Eminent Chinese of the Ch'ing Period/Liu Hsi-hai

LIU Hsi-hai 劉喜海 (T. 燕庭), d. 1853, official and scholar, was a native of Chu-ch'êng, Shantung. He was a great-grandson of the Grand Secretary, Liu T'ung-hsün [q. v.], and the son of Liu Huan-chih (see under Liu T'ung-hsün). A chü-jên of 1816, Liu Hsi-hai was appointed an assistant department director of the Board of War, probably in 1824, two years after his father had died. In 1833, after serving for some time in the Board of Revenue as a department director, he was appointed prefect of T'ing-chou fu in Fukien (1833–38). Thereafter he served as intendant of the Yen-Yü-Sui Circuit, Shensi (1841–45), as provincial judge of Szechwan (1845–47), and as financial commissioner of Chekiang (1847–49). He was recalled to Peking early in 1849. A few months later it was reported by the governor of Chekiang that in the preceding twenty-seven years the deficit of the provincial treasury had accumulated to the amount of several million taels silver. Liu Hsihai was perhaps involved in this case and was reported by the governor as devoting his time to archaeology instead of to his official duties. Thus he lost his rank and left official life Little is known about the rest of his career except that the people of T'ing-chou showed their appreciation of his kind administration by celebrating his name in shrines.

Liu Hsi-hai is best known as a student of ancient inscriptions on metal and stone—a subject known to the Chinese as chin-shih-hsüeh 金石學. In this field he produced several important works, one entitled Chin-shih yüan (苑), 6 chüan, (preface dated 1848) is devoted to the epigraphy of Szechwan; and another, entitled Hai-tung (海東) chin-shih yüan, 8 chüan, deals with the ancient inscriptions of Korea. The first 4 chüan of the latter were printed in 1881, but a complete edition appeared in 1922 from the bibliophile, Liu Chêng-kan (see under Hsü Sung) who added two supplements, one in 6 chüan, another in 2 chüan. Liu Hsi-hai also made an annotated list of ancient inscriptions of Korea, entitled Hai-tung chin-shih ts'un k'ao (存考), which was printed in the 木犀軒叢書 Mu-hsi hsüan ts'ung-shu in 1888. [Mu-hsi hsüan was the library of the Li family of Kiukiang, later owned by Li Shêng-to 李盛鐸 (T. 木齋, 1860–1937), Chinese minister to Japan, 1898–1901, and to Belgium, 1905–09.] Liu made a list of his collection of ancient metal utensils, entitled 嘉蔭簃藏器目 Chia-yin-i ts'ang-ch'i mu, and published some of the inscriptions on them in facsimile under the title 清愛堂家藏鐘鼎彝器款識法帖 Ch'ing-ai-t'ang chia-ts'ang chung-ting i-ch'i k'uan-chih fa-t'ieh. Among his other works may be mentioned: Chia-yin-i lun-ch'üan chüeh-chü (論泉絕句), 2 chüan, printed in 1838, poems about ancient coins; 古泉苑 ku-ch'uan yüan, reproductions in facsimile of ancient coins, the manuscripts of which, numbering more than ten volumes in 100 chüan, are said to have been in the possession of Ch'ên Chieh-ch'i 陳介祺 (T. 壽卿, H. 簠齋, 1813–1884) of Wei-hsien, Shantung; 蒼玉洞宋人題名 Ts'ang-yü-tung Sung-jên t'i-ming, printed in 1834, being reproductions of certain names inscribed on a cliff east of Ch'ang-t'ing, Fukien, during the Sung dynasty; 長安獲古編 Ch'ang-an huo-ku pien, 2 chüan, a study of the ancient bronzes he found in Sian, which was first printed by himself and reprinted in 1905 by Liu Ê [q. v.] who added a supplement of 1 chüan; 洛陽存古錄 Lo-yang ts'un-ku lu; 龍門造像錄 Lung-mên tsao-hsiang lu; and 昭陵碑考 Chao-ling pei k'ao—the last three being on the antiquities of Honan and Shensi. The Shantung Provincial Library possesses the original manuscripts of the Ch'ang-an huo-ku pien and an unpublished work on ancient coins, 泉幣圖釋 Ch'uan-pi t'u-shih.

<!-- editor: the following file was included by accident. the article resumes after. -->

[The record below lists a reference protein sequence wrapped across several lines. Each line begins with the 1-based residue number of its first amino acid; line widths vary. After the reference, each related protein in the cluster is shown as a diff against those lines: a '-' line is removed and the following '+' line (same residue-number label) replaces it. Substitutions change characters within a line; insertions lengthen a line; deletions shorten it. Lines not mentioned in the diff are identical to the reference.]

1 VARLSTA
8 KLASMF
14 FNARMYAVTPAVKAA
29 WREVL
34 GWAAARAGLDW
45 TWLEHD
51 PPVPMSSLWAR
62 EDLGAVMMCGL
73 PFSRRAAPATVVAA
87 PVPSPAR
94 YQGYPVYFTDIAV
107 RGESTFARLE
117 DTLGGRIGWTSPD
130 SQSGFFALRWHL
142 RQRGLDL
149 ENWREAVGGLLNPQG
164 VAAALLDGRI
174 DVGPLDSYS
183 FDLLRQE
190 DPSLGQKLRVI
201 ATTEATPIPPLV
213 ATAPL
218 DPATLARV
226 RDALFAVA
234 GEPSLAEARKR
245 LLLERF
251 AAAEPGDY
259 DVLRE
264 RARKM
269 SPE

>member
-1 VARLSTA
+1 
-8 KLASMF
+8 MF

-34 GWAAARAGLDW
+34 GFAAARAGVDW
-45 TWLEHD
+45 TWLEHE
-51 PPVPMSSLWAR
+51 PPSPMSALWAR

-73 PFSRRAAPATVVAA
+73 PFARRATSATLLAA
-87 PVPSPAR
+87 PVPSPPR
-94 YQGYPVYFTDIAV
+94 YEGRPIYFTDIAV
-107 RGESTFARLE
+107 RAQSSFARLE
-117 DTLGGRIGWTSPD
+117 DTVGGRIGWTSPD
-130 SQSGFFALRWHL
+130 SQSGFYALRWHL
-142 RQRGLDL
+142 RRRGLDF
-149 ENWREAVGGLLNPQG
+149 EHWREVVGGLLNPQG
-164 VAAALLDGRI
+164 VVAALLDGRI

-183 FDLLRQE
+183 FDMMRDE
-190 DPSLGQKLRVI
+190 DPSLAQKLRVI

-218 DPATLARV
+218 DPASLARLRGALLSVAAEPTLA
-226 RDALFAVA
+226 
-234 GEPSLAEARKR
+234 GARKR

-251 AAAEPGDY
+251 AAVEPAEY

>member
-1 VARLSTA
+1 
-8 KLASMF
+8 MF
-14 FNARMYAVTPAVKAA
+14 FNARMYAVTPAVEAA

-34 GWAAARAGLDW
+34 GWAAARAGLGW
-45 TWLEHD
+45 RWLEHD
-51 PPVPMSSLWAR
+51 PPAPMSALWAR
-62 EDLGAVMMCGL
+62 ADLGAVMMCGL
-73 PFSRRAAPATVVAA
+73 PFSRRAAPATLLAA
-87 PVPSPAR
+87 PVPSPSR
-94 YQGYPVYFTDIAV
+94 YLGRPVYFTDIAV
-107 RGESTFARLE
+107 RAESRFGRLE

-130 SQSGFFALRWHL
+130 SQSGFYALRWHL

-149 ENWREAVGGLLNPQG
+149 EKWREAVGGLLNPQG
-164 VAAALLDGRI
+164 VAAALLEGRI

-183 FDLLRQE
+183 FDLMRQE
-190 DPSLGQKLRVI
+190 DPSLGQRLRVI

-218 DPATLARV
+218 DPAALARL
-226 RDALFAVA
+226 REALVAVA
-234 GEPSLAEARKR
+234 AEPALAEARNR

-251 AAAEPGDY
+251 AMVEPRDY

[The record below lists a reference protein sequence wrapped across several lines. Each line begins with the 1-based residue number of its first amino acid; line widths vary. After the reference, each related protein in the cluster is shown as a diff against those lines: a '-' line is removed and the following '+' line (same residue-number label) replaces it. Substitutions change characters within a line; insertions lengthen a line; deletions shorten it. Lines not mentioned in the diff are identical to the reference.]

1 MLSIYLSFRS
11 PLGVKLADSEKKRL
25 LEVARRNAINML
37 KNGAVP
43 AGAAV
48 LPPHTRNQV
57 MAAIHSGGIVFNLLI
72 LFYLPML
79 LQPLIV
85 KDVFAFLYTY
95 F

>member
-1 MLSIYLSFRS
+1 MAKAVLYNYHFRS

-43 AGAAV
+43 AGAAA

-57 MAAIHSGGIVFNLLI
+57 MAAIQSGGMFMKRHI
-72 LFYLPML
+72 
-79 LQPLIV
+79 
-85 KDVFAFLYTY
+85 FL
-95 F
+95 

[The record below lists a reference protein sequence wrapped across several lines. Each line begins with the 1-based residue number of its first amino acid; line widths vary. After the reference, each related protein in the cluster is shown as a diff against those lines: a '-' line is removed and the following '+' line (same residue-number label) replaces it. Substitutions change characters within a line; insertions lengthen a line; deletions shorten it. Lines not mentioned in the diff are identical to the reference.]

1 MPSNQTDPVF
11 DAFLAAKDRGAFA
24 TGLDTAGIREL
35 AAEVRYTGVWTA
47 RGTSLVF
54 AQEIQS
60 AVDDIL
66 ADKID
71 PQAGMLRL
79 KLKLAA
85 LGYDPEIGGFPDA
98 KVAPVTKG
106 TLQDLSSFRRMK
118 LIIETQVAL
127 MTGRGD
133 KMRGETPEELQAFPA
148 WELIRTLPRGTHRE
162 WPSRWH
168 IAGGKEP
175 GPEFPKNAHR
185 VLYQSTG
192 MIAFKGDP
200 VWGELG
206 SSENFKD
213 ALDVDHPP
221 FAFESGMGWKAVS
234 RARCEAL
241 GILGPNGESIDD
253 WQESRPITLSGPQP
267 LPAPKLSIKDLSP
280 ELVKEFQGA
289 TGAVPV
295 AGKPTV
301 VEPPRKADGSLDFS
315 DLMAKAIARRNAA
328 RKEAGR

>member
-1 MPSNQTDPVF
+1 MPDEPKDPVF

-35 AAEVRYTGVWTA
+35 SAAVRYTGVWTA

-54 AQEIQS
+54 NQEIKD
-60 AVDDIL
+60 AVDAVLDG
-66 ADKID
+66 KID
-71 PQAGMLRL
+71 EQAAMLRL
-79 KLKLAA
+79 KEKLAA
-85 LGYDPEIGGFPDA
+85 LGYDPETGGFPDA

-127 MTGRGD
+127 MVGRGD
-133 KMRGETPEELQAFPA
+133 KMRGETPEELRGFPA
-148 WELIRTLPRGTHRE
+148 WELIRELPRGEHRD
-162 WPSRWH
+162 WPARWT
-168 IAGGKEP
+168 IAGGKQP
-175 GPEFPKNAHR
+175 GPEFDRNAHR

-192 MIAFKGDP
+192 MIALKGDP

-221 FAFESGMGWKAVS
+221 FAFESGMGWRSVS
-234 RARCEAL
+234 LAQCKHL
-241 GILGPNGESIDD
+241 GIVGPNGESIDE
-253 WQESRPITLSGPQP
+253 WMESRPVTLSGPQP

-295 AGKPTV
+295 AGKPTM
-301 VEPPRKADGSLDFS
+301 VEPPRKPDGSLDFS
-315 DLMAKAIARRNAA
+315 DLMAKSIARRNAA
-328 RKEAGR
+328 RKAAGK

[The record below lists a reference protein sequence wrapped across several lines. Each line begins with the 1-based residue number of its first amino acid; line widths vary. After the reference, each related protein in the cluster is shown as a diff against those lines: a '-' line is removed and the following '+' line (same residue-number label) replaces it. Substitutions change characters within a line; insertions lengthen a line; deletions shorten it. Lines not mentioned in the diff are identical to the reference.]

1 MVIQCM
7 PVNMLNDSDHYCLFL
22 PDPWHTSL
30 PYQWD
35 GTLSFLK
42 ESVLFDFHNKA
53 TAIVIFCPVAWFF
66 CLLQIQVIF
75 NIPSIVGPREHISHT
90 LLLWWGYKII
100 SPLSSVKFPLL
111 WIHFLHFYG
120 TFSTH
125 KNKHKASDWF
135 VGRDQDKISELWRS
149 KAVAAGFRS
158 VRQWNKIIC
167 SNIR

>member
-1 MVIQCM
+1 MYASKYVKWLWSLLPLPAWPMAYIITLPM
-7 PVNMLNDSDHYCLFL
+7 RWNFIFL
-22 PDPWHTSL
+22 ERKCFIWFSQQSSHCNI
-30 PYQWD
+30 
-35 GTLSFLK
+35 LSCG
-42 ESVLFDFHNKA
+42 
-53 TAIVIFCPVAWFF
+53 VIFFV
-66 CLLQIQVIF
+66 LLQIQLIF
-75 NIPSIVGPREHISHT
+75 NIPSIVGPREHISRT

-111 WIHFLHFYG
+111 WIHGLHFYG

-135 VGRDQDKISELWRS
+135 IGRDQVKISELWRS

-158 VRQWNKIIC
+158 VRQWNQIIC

The above-mentioned Ch'ên Chieh-ch'i was also a famous Shantung collector of antiques. He was the son of Ch'ên Kuan-chün 陳官俊 (T. 籲尊, H. 偉堂, chin-shih of 1808, posthumous name 文愨), an Associate Grand Secretary (1844–49). Ch'ên Chieh-ch'i, a chin-shih of 1845, possessed several thousand rubbings of inscriptions on stone, a collection of ancient coins, and several hundred bronzes. Among his bronzes was the famous vessel, Mao-kung ting 毛公鼎. Rubbings of the inscriptions on his bronzes were edited and reproduced in 1918 by Têng Shih 鄧實, under the title 簠齋吉金錄 Fu-chai chi-chin lu. Some of his bronzes are preserved in the Shantung Provincial Library which also possesses part of the collection of another connoisseur of antiques, Wu Shih-fên 吳式芬 (T. 子芯, H. 誦孫, 1796–1856 chin-shih of 1835) of Hai-fêng, Shantung. Wu served as financial commissioner of Shensi (1851–53) and as a sub-chancellor of the Grand Secretariat (1855–56). His catalogue of bronzes and stone inscriptions from ancient times to the end of the Yüan dynasty, entitled 攈古錄 Chün-ku lu, 20 chüan, was printed about 1895. In that year there appeared his book of reproductions of inscriptions on bronzes, entitled Chün ku-lu chin-wên (金文), 3 chüan. He had a fine collection of bronzes, seals, and other objects of antiquity which he stored in the studio, Shuang Yü-hu chai 雙虞壺齋. His son, Wu Chung-hsi 吳重憙 (b. 1838), a Vice-Minister of Communications (1906–08), was the son-in-law of Ch'ên Chieh-ch'i.

Another Shantung collector of antiques was Li Tso-hsien 李佐賢 (T. 竹朋), a chin-shih of 1835, prefect of T'ing-chou-fu, Fukien (1846–51), who specialized in numismatics.

[Chu-ch'êng hsien hsü-chih (1834) 11/1b; 長汀縣志 Ch'ang-t'ing (Fukien) hsien-chih (1879) 20/35b, 23/23b; Hsü (續) Shensi t'ung-chih kao (1934) 12/15a; Tung-hua lu, Tao-kuang 25:4, 27:6, 28:12, 29:5; Shantung t'ung-chih (1915) 175/44b; T'oung Pao 1923, pp. 303–08; ibid, 1928–29, p. 136; 金石著述名家考略 Chin-shih chu-shu ming-chia k'ao-lüeh, p. 37b; 1/218/13b–19b; Yenching Journal of Sinological Studies, no. 12 (1932), p. 2713; Shantung shêng-li t'u-shu-kuan chi-k'an (Shantung Provincial Library Quarterly) no. 2 (1936) 專載, p. 11–25; 吳氏世德錄 Wu-shih shih-tê lu, vol. 4; 金石書錄目 Chin-shih shu lu-mu.]

Fang Chao-ying